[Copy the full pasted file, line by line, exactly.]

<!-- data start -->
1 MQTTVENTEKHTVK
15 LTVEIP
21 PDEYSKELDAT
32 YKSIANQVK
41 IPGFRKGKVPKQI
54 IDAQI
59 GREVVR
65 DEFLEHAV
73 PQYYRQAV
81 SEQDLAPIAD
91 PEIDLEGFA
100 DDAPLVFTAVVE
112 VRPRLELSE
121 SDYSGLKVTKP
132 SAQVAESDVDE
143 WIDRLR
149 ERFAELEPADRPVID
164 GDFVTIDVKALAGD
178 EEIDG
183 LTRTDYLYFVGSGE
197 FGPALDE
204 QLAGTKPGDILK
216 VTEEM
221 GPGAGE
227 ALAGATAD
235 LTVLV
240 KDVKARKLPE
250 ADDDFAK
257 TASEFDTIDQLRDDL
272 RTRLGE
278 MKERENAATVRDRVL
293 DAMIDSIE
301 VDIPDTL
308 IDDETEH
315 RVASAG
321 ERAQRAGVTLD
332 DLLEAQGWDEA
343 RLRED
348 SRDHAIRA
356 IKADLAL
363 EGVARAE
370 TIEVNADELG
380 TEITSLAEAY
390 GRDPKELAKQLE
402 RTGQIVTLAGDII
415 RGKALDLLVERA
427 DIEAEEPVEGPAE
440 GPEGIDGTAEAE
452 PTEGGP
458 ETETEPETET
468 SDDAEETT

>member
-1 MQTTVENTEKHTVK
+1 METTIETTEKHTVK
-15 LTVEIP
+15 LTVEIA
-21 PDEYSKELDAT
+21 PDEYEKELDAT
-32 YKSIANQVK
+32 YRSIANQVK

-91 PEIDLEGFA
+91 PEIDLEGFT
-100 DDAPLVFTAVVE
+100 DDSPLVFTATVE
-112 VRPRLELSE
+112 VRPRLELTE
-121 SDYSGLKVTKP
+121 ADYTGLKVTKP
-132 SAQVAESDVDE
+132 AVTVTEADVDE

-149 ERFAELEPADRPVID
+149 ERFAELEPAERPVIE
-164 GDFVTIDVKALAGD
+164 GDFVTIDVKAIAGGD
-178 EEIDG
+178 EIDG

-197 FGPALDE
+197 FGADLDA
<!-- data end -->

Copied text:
1 MQTTVENTEKHTVK
15 LTVEIP
21 PDEYSKELDAT
32 YKSIANQVK
41 IPGFRKGKVPKQI
54 IDAQI
59 GREVVR
65 DEFLEHAV
73 PQYYRQAV
81 SEQDLAPIAD
91 PEIDLEGFA
100 DDAPLVFTAVVE
112 VRPRLELSE
121 SDYSGLKVTKP
132 SAQVAESDVDE
143 WIDRLR
149 ERFAELEPADRPVID
164 GDFVTIDVKALAGD
178 EEIDG
183 LTRTDYLYFVGSGE
197 FGPALDE
204 QLAGTKPGDILK
216 VTEEM
221 GPGAGE
227 ALAGATAD
235 LTVLV
240 KDVKARKLPE
250 ADDDFAK
257 TASEFDTIDQLRDDL
272 RTRLGE
278 MKERENAATVRDRVL
293 DAMIDSIE
301 VDIPDTL
308 IDDETEH
315 RVASAG
321 ERAQRAGVTLD
332 DLLEAQGWDEA
343 RLRED
348 SRDHAIRA
356 IKADLAL
363 EGVARAE
370 TIEVNADELG
380 TEITSLAEAY
390 GRDPKELAKQLE
402 RTGQIVTLAGDII
415 RGKALDLLVERA
427 DIEAEEPVEGPAE
440 GPEGIDGTAEAE
452 PTEGGP
458 ETETEPETET
468 SDDAEETT

>member
-1 MQTTVENTEKHTVK
+1 METTIETTEKHTVK
-15 LTVEIP
+15 LTVEIA
-21 PDEYSKELDAT
+21 PDEYEKELDAT
-32 YKSIANQVK
+32 YRSIANQVK

-91 PEIDLEGFA
+91 PEIDLEGFT
-100 DDAPLVFTAVVE
+100 DDSPLVFTATVE
-112 VRPRLELSE
+112 VRPRLELTE
-121 SDYSGLKVTKP
+121 ADYTGLKVTKP
-132 SAQVAESDVDE
+132 AVTVTEADVDE

-149 ERFAELEPADRPVID
+149 ERFAELEPAERPVIE
-164 GDFVTIDVKALAGD
+164 GDFVTIDVKAIAGGD
-178 EEIDG
+178 EIDG

-197 FGPALDE
+197 FGADLDA